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Winter is on it's way ...

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  • Winter is on it's way ...

    This is not a dystopian prediction - but temperature in Denmark is close to 0 Celcius, and I have not yet put antifreeze into my solar panels. What function in my UVR610s-mod can I use so my solar pump automatically start when temperature is say below 1 C? The function "Solar Control" does not mention anything regarding "low temperature" (frost protection). Thank you.

  • #2
    The SOLAR function assumes you are either using anti-freeze in the heat medium as required, or the installed system is of the Drain-Back type.

    Glycol and other anti-freeze additives have some disadvantages over using 100% water, for instance less heat capacity, (minor) pollution in case of a leak. It also makes it more difficult, than using just water. Water is readily available, and you don't have to check the freezing point. No need for a stock of glycol or other anti-freeze additive.

    In all my FUTURE systems, I will only be using the Drain-Back method, as it has so many advantages. It must be designed and built very carefully, though, to ensure a proper drainback. Many systems have been damaged previously, when they didn't drain back properly. Not only the pipes but the solar panels themselves would burst or otherwise start to leak.

    I my current systems, I add anti-freeze for most temperature scenarios, but it only takes one single colder than normal day, to break the system permanently. Hence, I always build in anti-frost measures. With that, I also build in protection against overheating. I can do this, using underfloor heating and such. Although you rarely need extra heating in an overheat situation, I will sacrifice the comfort, to save the system. Along with an alarm to email, and via the message beeping function, I alert the user that action needs to be taken (like covering the panels, at least partly, if possible).

    The way to solve all these issues is simple, but one first has to consider how the T.A. programming work. Think of it as a large spreadsheet, where each cell in the spreadsheet is like a cell in the spreadsheet. This means that all cells (functions) run all the time, simultaneously. That is, until you tell them NOT to run. This is a powerful, but also essential part of each function: Enable function:

    Click image for larger version  Name:	EnableFunction.jpg Views:	0 Size:	4.8 KB ID:	167

    Before we run the Solar control funtion at all, we want to ensure the system isn't freezing up, or overheating. Using the enable function (to disable it), the system is now overriding the normal operation, to prevent damage. Here is an example of a simple setup with two essential temperature probes (solar collector and heat buffer temperature), as well as two outputs, a solar pump and a heating system pump. The latter might not be necessary, especially for freezing situations. In my systems, however, I am able to send the liquid from the solar collectors to a heat exchanger in contact with the underfloor heating, without using the heat buffer at all. My systems are more complicated, this posted example is just a simple setup, to demonstrate the principles used.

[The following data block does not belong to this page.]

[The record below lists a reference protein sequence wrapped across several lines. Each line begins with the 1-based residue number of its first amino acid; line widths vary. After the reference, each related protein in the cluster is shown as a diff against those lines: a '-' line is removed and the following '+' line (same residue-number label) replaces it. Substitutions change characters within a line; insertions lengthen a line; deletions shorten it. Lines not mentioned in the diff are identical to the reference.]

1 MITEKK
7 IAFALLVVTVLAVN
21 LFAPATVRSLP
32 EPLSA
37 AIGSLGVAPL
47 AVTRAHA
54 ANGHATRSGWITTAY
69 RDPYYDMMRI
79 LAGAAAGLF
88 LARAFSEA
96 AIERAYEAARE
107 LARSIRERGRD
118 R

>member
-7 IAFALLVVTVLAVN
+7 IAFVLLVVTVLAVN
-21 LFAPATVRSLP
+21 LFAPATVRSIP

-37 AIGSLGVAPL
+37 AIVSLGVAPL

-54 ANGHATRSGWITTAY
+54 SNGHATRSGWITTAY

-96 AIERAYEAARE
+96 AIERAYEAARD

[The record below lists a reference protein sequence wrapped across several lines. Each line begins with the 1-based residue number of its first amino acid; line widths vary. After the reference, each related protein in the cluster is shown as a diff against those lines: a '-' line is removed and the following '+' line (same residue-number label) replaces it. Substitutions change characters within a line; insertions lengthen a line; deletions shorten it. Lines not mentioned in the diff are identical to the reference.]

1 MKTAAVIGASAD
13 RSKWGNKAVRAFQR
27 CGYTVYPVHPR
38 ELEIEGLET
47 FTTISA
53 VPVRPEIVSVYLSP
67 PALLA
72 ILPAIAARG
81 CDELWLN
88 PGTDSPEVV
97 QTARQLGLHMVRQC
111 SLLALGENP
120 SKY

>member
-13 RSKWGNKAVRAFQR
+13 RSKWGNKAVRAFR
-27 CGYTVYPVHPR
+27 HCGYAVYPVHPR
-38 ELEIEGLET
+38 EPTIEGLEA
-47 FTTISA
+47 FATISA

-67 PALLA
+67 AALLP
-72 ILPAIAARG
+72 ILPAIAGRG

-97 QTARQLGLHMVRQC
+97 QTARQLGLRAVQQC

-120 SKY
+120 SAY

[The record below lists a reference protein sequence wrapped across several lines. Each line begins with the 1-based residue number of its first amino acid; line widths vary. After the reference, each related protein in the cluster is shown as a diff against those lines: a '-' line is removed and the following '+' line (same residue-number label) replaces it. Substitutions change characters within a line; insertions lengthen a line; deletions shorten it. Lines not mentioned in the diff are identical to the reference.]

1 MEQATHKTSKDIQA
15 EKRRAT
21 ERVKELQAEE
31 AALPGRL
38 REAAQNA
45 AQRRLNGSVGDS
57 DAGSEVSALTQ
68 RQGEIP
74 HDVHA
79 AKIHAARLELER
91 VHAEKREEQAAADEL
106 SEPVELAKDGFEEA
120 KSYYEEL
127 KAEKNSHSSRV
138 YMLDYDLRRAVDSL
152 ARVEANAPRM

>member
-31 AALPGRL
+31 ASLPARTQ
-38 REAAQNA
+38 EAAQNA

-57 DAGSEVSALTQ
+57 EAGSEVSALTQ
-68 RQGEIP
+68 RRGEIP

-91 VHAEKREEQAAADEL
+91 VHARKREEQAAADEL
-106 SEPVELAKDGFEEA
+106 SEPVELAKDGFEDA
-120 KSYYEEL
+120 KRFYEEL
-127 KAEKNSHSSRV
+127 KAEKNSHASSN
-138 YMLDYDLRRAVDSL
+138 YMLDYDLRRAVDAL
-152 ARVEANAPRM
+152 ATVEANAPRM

On a hot summers day, without a drain-back system, it might be necessary to sink excess heat from the panels, into the heating system of the house. Otherwise you could risk a boiling event where the water-glycol mixture escapes out the overpressure safety valve. You could call that a Drainback function, but obviously, the liquid is now lost and you will have to refill the system again before it becomes operational.

    Click image for larger version  Name:	AntiFrostAntiBoilSolar.jpg Views:	0 Size:	74.1 KB ID:	168

    This is a setup using only three functions, which will protect against both freezing and overheat, using both the water buffer/tank as well as heating system, to absorb any temperature that is either too low or too high. Ideally, the system will be designed in a way which it will not be necessary with the overheat function. In this case, the overheat function will simply never be active.

    All other functions, for heating and whatever else the system does, should be connected to the two comparison functions above. If the system is freezing or boiling, other functions will have to wait (ie, be disabled)

    Before even programming the system, a flow chart should be made. This ensures the logic is the way you intend it to be. Here is an example:

    Click image for larger version  Name:	SB102 Frost and overheat protection.jpg Views:	0 Size:	251.1 KB ID:	169
    I hope this answers your question, otherwise feel free to ask further questions.
    Last edited by Core; 11-30-2021, 01:09 AM.


    • #3
      Thank you for answering and as well explaining the principle. Very helpful.